Moving on to the "if you would only volunteer" argument, that is also a deflection. Sure. I could volunteer at the shelter. But if just having more people to do work for the city is so important, there really are other options. Plans could easily be made to get help from our county jail by using inmate trusty labor or by having the court refer people to the shelter to fulfill community service obligations. Using inmate labor alone would be a huge help inside the shelter and there are a host of programs used across the country which have shown that this helps the inmates as much as it helps the animals. I would argue that me being in the shelter would actually be disruptive as long as savable animals are destroyed there. Unlike some volunteers who have decided that it is easier to go along to get along, I would not be silent about my beliefs. This is a moot point anyway since I refuse to be complicit in the killing and no amount of bullying will make me compromise my values. And the truth is that I do volunteer; just not at the local shelter I am criticizing. I choose to use my volunteerism for organizations which function consistent with my values and one of them is actually the animal control department of the county where I live.
The key to any community becoming a no kill community is local leadership which makes saving lives an immediate priority now. Not a year from now or in 5 years but right this very minute. Once the leadership decides to stop the killing, that changes the entire landscape related to adoption, fosters, donors and potential volunteers. If you are in a community where there are advocates who are fighting for shelter reform and fighting to save the lives of animals and someone has told you that those advocates should just be nicer or should just stop talking and volunteer, take a good look at whether or not that makes any sense at all. Ask yourself what that would really accomplish. And then take a good look at why the advocacy is needed in the first place. People don't advocate for fun or because they have nothing better to do. People advocate for social change and they should not be made out to be the enemy for having the audacity to seek better for all of us.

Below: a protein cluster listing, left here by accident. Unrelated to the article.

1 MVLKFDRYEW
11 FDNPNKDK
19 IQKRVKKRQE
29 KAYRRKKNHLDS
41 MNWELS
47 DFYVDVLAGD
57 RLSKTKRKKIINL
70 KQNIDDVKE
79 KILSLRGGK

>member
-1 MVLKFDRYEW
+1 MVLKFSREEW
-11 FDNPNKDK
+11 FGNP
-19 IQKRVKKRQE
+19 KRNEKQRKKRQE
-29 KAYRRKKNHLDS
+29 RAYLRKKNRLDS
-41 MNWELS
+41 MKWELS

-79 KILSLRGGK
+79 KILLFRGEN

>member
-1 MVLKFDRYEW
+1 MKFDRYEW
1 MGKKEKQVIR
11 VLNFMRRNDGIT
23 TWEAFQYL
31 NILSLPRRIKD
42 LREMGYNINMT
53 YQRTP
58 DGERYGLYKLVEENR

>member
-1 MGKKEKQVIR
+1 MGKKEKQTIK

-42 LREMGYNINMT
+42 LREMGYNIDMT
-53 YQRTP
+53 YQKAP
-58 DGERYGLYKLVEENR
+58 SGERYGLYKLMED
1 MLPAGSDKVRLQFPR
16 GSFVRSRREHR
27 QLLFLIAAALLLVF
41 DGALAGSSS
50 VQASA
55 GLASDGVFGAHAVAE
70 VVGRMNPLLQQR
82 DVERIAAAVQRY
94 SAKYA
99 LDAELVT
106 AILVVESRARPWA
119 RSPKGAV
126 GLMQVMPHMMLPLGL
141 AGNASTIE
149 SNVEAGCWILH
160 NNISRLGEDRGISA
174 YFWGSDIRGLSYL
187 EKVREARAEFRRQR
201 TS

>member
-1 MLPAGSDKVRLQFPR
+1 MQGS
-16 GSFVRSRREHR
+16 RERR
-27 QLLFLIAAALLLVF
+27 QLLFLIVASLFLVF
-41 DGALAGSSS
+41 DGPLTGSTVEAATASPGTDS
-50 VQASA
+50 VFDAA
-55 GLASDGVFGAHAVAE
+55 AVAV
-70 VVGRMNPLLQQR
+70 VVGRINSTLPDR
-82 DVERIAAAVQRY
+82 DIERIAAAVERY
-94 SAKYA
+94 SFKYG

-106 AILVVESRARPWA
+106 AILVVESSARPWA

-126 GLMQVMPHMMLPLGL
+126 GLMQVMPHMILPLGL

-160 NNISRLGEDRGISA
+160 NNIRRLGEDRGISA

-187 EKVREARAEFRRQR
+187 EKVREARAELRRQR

The burden of change is not mine to carry. You can stop telling me that if I would just be nicer or would just volunteer everything would change. No. Everything changes when those who are responsible for making life and death decisions regarding shelter animals choose life, take responsibility for what happens in their buildings and then invite the public they serve to be part of a new and better future.
All Dogs Bite
If you've spent any amount of time around dogs, you have probably been bitten. As Karen Delise of the National Canine Research Council put so clearly years ago, "all dogs have teeth. All dogs bite. They bite other animals, they bite each other and they bite humans." This is Dog Bite Prevention Week. It is an annual event promoted by the American Veterinary Medical Association in concert with the US Post Office and the American Academy of Pediatrics. As we mark this week, it is worth taking a few minutes to consider the differences between actual dog attacks and dog bites, almost all of which are entirely preventable.